NH: It was hard getting to that. I didn’t know what [Kate and Alex] should do. I had them do many different things and nothing was working. And when I came upon [vintage furniture dealers]—I don’t know how I did—it just was perfect. I was so excited and so inspired because they get to go into people’s houses, they get to feel guilty about how much they’re spending. And to me, the theme of what has value and what doesn’t, or what we give value, was exemplified perfectly in this profession. And then there’s the customers and the store—It just woke up huge parts of the script.
AVC: Did you have any experience with furniture dealers? Did you engage with them in any way once you came upon this?
NH: I did talk to the owner of one place where I actually bought things, and I asked her questions and she was excited to answer them. I didn’t know how it worked and I really didn’t explain how it worked correctly in the movie, either. It’s a much broader explanation in the movie. But I didn’t have any experience except as a buyer, as a sucker I should say, with that stuff. And it’s funny now when I go into these places, I feel like I have a personal connection to them just because I wrote about them.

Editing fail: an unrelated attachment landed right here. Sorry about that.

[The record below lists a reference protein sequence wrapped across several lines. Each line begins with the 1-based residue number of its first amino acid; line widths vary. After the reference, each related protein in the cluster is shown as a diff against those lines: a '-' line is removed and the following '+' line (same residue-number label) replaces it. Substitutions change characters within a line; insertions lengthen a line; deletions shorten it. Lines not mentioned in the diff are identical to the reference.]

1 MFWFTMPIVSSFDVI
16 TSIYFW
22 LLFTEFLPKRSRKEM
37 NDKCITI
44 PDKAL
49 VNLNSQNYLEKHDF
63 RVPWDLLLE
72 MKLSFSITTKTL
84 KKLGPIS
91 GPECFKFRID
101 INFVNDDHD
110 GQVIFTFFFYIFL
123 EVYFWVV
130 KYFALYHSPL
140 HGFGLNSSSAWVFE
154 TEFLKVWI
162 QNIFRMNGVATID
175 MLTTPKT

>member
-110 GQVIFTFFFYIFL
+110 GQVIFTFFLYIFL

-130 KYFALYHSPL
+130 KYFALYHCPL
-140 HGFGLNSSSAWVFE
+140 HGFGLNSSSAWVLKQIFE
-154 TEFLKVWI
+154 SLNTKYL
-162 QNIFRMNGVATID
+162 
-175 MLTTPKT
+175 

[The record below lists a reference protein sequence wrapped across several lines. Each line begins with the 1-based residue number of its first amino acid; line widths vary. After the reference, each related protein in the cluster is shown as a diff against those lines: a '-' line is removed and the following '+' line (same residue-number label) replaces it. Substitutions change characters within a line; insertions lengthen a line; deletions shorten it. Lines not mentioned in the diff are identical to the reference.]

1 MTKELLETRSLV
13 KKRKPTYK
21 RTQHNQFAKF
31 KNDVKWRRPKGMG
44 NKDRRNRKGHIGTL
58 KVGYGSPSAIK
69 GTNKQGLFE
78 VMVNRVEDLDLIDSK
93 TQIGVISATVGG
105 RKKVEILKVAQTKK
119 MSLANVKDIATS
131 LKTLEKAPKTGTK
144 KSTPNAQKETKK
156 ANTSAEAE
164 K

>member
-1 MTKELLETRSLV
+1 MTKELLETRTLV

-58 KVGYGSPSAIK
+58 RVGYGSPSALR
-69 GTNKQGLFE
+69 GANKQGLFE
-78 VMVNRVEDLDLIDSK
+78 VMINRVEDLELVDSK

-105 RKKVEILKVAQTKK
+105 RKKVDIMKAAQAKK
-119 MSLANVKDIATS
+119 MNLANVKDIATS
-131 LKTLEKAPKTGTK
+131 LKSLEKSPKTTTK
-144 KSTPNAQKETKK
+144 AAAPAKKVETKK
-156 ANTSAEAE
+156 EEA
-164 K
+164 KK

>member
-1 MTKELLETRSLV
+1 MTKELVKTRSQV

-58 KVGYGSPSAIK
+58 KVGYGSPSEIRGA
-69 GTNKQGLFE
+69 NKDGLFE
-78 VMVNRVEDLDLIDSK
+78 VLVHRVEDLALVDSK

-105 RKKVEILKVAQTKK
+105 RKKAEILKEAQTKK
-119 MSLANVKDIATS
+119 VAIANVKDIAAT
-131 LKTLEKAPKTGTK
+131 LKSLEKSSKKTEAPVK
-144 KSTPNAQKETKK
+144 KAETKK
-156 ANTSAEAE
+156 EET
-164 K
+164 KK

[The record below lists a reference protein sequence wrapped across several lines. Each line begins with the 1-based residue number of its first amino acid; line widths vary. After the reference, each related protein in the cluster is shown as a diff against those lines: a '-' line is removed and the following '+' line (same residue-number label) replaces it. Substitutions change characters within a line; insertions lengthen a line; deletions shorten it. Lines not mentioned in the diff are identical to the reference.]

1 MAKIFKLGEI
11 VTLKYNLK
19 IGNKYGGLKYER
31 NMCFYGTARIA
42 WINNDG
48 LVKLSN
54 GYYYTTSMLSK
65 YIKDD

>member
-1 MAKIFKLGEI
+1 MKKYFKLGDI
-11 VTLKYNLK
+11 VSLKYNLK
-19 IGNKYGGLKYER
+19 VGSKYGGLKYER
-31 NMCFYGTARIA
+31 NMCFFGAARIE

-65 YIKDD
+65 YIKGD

AVC: It’s depicted to a degree as ghoulish, this job of going into apartments and plundering people’s stuff. Was this person was defensive in any way about it?
NH: No, she wasn’t. I don’t think she was defensive. And I don’t really feel like they’re doing anything wrong. The estate-sale people are worse, the ones who buy everything. That’s kind of what they do in the movie, but not quite. When my grandma died, we had an estate-sale person. They buy everything just to help you and they get such a huge profit. But I called them. Nobody forced me.
AVC: Given the time you spend crafting your screenplays, do you have much flexibility about how they might get altered in the filmmaking process? If, say, an actor wants to do something differently. Is the movie in your head and that’s the movie?